DARPA eyes curved high-performance infrared focal plane array sensors for military and aerospace uses

Aug. 12, 2019
The FOCII project seeks to curve large- and small format cryogenically cooled mediumwave and longwave infrared imagers with extreme radii of curvature.

ARLINGTON, Va. – U.S. Military researchers are asking industry to develop curved large-format cryogenically cooled infrared focal plane array electro-optical sensors for a wide variety of military and aerospace applications.

Officials of the U.S. Defense Advanced Research Projects Agency (DARPA) in Arlington, Va., issued a solicitation Friday (HR001119S0078) for the FOcal arrays for Curved Infrared Imagers (FOCII) project.

FOCII seeks to develop two kinds of curved longwave and midwave infrared focal plane arrays:

-- an existing state-of-the-art 2,000-by-2,000-pixel 55-millimeter-diagonal cryogenically cooled detectors with a radius of curvature of 70 millimeters without any change to the underlying array design process; and

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-- 2,000-by-2,000-pixel 35-millimeter-diagonal cryogenically cooled sensors with an 12.5-millimeter radius of curvature using structured designs.

Nearly all military fielded imaging systems use detector arrays fabricated using planar processes developed for electronic integrated circuits, which requires large and complex optics to correct for spherical aberrations. Recent work, moreover, has developed small-area curved focal plane arrays for visible-light cameras.

The FOCII project seeks to extend this capability to large- and small-format cryogenically cooled mediumwave and longwave imagers with extreme radii of curvature.

The ability to created curved large- and small-format cryogenically cooled mediumwave and longwave imagers could enable military systems designers to conform high-performance infrared sensors to the shapes of aircraft fuselages, the skin of missiles, and other curved surfaces.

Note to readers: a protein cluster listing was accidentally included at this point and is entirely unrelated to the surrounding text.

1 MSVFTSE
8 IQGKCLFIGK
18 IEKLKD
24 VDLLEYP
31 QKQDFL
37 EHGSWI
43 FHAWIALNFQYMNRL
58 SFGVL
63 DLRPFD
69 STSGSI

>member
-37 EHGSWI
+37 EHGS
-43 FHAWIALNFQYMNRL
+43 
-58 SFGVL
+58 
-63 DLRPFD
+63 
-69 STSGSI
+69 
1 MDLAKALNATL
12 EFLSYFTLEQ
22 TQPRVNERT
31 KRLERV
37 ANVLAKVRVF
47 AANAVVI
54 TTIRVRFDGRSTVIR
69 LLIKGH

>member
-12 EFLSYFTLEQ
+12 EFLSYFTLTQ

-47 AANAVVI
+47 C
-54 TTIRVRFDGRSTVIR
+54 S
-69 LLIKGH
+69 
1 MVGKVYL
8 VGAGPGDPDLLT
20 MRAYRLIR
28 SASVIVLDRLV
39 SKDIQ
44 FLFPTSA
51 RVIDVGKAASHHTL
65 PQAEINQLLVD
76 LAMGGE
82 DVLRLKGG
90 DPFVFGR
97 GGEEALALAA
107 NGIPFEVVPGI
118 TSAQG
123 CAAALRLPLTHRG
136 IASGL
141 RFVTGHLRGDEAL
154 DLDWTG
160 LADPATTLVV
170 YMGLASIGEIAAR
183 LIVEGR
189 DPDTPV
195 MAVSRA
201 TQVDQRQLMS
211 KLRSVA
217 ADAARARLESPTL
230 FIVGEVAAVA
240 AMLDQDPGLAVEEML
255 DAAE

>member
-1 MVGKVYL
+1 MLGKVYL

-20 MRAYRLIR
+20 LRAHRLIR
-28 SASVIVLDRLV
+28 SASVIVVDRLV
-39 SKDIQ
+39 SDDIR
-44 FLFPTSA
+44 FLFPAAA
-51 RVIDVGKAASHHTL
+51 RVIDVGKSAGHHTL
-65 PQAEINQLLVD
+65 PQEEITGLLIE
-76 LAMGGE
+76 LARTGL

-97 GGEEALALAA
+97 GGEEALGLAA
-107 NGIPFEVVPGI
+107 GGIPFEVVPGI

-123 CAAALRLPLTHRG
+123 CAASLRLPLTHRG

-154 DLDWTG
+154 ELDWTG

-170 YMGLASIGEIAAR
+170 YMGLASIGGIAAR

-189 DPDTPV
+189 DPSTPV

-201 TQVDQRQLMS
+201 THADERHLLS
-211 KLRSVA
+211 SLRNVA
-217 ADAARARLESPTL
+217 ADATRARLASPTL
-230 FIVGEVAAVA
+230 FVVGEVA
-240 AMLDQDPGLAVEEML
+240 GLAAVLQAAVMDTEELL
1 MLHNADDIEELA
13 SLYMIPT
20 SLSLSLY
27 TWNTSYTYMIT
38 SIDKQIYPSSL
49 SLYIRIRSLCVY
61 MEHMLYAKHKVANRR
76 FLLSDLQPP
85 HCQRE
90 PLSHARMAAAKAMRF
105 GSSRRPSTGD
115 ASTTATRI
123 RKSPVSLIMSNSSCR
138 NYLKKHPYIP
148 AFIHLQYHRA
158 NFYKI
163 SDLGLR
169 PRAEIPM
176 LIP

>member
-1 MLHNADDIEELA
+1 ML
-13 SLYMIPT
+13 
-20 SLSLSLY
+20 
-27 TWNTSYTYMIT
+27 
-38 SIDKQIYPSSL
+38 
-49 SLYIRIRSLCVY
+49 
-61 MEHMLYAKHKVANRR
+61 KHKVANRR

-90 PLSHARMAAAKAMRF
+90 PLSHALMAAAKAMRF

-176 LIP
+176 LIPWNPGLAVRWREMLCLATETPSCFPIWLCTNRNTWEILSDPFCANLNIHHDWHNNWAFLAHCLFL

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While curved focal plane arrays and curved imagers have been attempted in the past, the approaches used were not able to produce commercially scalable, large-format devices with small radii of curvature.

Several organizations developed techniques to curve commercial arrays smaller than 20 millimeters diagonal to a small radius of curvature of about 50 to 70 millimeters.

These curved focal plane arrays, however, operated at room temperature and primarily imaged only visible light. Though very small radii of curvature are possible with focal plane arrays that use nontraditional flexible absorbing materials combined with flexible electronics, imaging sensitivity, noise, and resolution were significantly worse because of the inherently poorer electrical properties, immature processing, and low-fill factor of flexible materials.

Lastly, compound imagers arraying several micro-imaging systems into a curved imaging plane with a common objective lens have been demonstrated with high resolution and high sensitivity, yet these were large, costly, and complex.

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Instead, the FOCII project seeks to develop technologies for curving existing large-format, high-performance infrared focal plane arrays to a small radius of curvature to make the most of performance and curve smaller format focal plane arrays to an extreme radius of curvature to enable the smallest form factors possible while maintaining exquisite performance.

FOCII has three phases that will pursue two technical areas over four years: curving state-of-the-art focal plane arrays; and structured focal plane arrays. The first yearlong phase focuses on mechanical structures; the optional 18-month second phase focuses on integrated focal plane arrays; and the optional third 18-month third phase will focus on imaging demonstrations.

Companies interested should submit abstracts no later than 3 Sept. 2019, and full proposals by 18 Oct. 2019 to the DARPA BAA Website at https://baa.darpa.mil.

Email questions or concerns to DARPA's Whitney Mason at [email protected] More information is online at https://www.fbo.gov/spg/ODA/DARPA/CMO/HR001119S0078/listing.html.

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